Edtech and the future of secondary science

Edtech, collaboration and support helped secondary science educators get through the past 12 months. It’s an approach that will guide science learning in the post-pandemic world

As the creators of a learning app used extensively in schools, especially science departments, we’ve been very aware of the pressure science learning has been under.

We thought it important to shed light on exactly how secondary science got through the past year and to work out if the experience offered any signposts for the future, so we invited teachers, leaders and representatives of key education and edtech organisations to take part in a roundtable discussion.

What was abundantly clear from our discussions – captured in our new report – was that science departments were far from being at sea during the worst periods of the pandemic.

Collaboration and innovation

Instead, they took a collaborative and innovative approach that saw them through. And it was clear that education technology played a key role in this robust response, with our contributors agreeing that technology platforms are likely to play an increasingly important part in science learning as we return to ‘normal’.

Many found the change from in-person teaching to a mix of blended and online learning during and in between school lockdowns created unexpected challenges and opportunities for skills development.

Science educators developed clever solutions to the lack of practicals, for example. Virtual practicals using simulation software, freely available online, was one approach.

“Many found the change from in-person teaching to a mix of blended and online learning during and in between school lockdowns created unexpected challenges and opportunities for skills development”

Online learning platforms also played a key role, our participants agreed. Many felt that one of the chief merits of many of these platforms was their capacity to assess students’ work with pinpoint accuracy. One science teacher told us that students appreciated that online learning helped build recall and knowledge, gave substance to their learning progress and helped them to become more digitally-literate learners.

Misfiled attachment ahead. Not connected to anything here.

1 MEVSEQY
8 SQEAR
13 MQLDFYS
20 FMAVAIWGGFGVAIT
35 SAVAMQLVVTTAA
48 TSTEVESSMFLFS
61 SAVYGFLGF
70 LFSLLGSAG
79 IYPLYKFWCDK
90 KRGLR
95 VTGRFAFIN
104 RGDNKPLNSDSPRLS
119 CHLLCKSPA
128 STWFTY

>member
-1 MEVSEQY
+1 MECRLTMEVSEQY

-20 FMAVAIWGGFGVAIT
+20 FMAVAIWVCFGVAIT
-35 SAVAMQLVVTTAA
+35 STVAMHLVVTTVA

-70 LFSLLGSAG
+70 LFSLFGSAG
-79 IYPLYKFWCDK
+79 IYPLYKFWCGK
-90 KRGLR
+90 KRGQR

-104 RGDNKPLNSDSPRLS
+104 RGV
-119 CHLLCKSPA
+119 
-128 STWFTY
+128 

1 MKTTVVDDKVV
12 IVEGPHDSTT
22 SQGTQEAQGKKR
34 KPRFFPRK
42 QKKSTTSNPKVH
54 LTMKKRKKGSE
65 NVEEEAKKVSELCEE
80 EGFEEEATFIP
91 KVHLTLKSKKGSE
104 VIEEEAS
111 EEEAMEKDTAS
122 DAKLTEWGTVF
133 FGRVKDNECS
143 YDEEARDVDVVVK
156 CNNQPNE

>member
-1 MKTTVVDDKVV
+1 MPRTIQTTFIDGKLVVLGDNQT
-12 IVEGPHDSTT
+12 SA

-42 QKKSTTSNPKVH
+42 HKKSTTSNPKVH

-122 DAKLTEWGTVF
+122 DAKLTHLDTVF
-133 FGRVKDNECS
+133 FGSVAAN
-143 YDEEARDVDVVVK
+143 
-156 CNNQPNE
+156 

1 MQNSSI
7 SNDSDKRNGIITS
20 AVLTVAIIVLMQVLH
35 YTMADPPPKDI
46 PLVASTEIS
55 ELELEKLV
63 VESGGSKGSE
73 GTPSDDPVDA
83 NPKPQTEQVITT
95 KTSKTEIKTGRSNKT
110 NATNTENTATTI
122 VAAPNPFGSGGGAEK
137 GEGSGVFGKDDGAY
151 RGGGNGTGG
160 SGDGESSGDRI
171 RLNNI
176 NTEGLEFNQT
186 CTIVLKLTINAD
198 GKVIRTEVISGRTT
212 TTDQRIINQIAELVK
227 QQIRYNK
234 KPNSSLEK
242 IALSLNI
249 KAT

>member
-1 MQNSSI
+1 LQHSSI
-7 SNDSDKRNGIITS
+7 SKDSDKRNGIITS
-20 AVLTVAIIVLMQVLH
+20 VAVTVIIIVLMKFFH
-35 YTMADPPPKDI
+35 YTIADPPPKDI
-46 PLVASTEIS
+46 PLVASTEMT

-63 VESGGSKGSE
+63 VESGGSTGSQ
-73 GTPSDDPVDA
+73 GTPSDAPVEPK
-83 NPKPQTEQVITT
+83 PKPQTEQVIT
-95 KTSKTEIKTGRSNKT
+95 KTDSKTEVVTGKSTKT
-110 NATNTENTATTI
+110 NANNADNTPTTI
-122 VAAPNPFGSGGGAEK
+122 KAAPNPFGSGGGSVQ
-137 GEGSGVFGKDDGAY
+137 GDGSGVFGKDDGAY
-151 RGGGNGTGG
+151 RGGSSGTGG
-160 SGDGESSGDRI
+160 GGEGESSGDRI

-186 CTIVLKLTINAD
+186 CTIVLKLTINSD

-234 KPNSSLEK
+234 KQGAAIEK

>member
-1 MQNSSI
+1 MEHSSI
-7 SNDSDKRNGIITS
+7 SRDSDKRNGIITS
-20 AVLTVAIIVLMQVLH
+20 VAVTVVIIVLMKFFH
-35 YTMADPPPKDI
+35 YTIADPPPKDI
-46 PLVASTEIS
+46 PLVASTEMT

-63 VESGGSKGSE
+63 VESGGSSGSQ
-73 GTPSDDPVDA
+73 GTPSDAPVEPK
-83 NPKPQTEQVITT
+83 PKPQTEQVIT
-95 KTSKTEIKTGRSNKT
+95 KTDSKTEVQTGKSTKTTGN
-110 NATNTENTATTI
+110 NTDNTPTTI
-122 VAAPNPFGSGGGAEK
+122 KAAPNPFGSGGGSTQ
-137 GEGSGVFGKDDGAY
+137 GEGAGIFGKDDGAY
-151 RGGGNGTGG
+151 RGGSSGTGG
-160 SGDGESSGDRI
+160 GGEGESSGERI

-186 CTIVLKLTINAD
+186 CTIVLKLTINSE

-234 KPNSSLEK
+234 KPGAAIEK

The value of instant feedback

Technology’s ability to give teachers a way of instantly assessing whether the class ‘got’ a learning point before moving on, was invaluable, we agreed. The ability of edtech to provide schools with a dashboard of student information to inform parent-student conversations was also highlighted.

One science department collated feedback from every edtech learning platform used by students and then sent parents a visual progress report. The approach helped to drive up engagement in online learning by more than 20%.

The challenge of digital equity

Our discussions included a note of caution, though. It was suggested that some edtech providers and some educationalists had been ‘putting the cart before the horse’ with technology, and that they didn’t pay enough attention to the fact that many families aren’t well equipped with the latest laptops, tablets and smartphones when they planned for remote and blended learning.

Government schemes and sourcing by individual schools and trusts had gone some way to plugging that technology gap but a dose of realism was still needed, we agreed. Nesta’s decision to share parent, teacher and student feedback with edtech companies to help them refine their tools and platforms and design them with the needs of the most disadvantaged students in mind, showed that the system was beginning to recognise this issue and was welcomed by our roundtable.

The response of science educators to the pandemic and the challenges beyond has been characterised by support and collaboration, we agreed. For example, the science education community stepped up to help, with science education organisations such as the Association for Science Education, Institute of Physics, STEM Learning and Royal Society of Chemistry offering support in areas such as the use of technology to deliver remote learning.

Realising that blended and online learning was far more resource-hungry than face-to-face teaching, science educators also got together to create resource libraries. As one contributor remarked: “The aim has got to be ‘curate, not create’. If you write things from scratch therein lies madness. We have to work together.”

Science has in the past been regarded as a poor relation of the core subjects. What we learned from our discussions was that science was in fact a hotspot of innovation and rapid change over the past 12 months and that education technology – quickly adopted during the pandemic – is likely to play an increasingly important role in the future.


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